Cooperation with the African Commission on Nuclear Energy launched

In 2022, STUK and the African Commission on Nuclear Energy (AFCONE) started preparing an ambitious programme aimed at strengthening nuclear safeguards in Africa. The five-year programme relies on expert assistance provided by STUK, which is channelled to the authorities of African countries under the coordination of AFCONE. The European Union's Instrument for Nuclear Safety Cooperation (INSC) programme and the Finnish Ministry for Foreign Affairs will fund the project with a total of EUR 4.9 million in 2023–2027.

AFCONE Secretary General Enobot Agboraw, State Secretary to the Minister of Foreign Affairs Johanna Sumuvuori, Ambassador Pirkko Hämäläinen, Director General Petteri Tiippana and Joint Reseach Center's Head of Department Nuclear Security and Safeguards Willem Janssens.

​​​​​Safeguarding nuclear materials, i.e. surveillance aimed at preventing the proliferation of nuclear weapons, assures that nuclear materials and other nuclear products remain in peaceful use, in accordance with permits and declarations, and that nuclear facilities and nuclear technology are used only for peaceful purposes. Countries wishing to exploit radioactive substances, for example, in health care, industry or energy production, must undertake to maintain an effective safeguards system in co-operation with the International Atomic Energy Agency (IAEA). In practice, this work is assigned to the national authority responsible for keeping nuclear material records and carrying out nuclear material inspections.

The safeguards are based on the Comprehensive Safeguards Agreement (CSA), which is monitored by the IAEA. At present, 47 African countries have signed a CSA agreement with the IAEA. The Pelindaba Treaty, which made Africa a nuclear-weapon-free zone, also requires that a CSA is signed and supervision is organized.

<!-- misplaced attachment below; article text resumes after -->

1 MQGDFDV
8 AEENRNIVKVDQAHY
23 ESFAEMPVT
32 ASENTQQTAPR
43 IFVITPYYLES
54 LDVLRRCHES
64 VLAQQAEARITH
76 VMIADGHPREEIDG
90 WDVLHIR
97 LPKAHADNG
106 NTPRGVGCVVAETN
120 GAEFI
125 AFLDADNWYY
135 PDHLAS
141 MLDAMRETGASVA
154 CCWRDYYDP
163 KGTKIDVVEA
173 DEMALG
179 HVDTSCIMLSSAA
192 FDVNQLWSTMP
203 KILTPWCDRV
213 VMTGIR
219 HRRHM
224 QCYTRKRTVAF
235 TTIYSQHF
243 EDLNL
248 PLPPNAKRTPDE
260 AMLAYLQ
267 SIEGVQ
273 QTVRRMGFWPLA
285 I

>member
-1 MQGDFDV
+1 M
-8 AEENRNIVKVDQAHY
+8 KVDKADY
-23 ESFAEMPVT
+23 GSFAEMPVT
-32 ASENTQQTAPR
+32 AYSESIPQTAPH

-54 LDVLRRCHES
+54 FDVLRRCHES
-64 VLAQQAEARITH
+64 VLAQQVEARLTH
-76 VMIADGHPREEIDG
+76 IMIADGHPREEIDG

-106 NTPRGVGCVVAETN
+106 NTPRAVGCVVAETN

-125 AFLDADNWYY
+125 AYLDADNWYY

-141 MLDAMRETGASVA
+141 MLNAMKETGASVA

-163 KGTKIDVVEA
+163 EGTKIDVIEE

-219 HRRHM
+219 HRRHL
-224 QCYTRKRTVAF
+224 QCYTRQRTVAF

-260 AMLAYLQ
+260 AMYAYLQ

“The training programme we are preparing with STUK is a significant opportunity to increase African ownership in international nuclear safeguards. African countries are at different stages in the peaceful use of nuclear energy and many countries need to increase their supervision skills related to the keeping of nuclear material records and reporting, as required by the International Atomic Energy Agency (IAEA),” says AFCONE’s Executive Secretary Enobot Agboraw at a programme’s kick-off event in Vienna last November.

The aim of the joint project is to train the national authorities of African countries in nuclear safeguards. As AFCONE is a relatively young organization, STUK will also train AFCONE's experts, whose future task will be to support the national authorities.

Read more:

News article: STUK and the African Commission on Nuclear Energy to launch co-operation

Highlights of International Cooperation for Safety 2022 in Julkari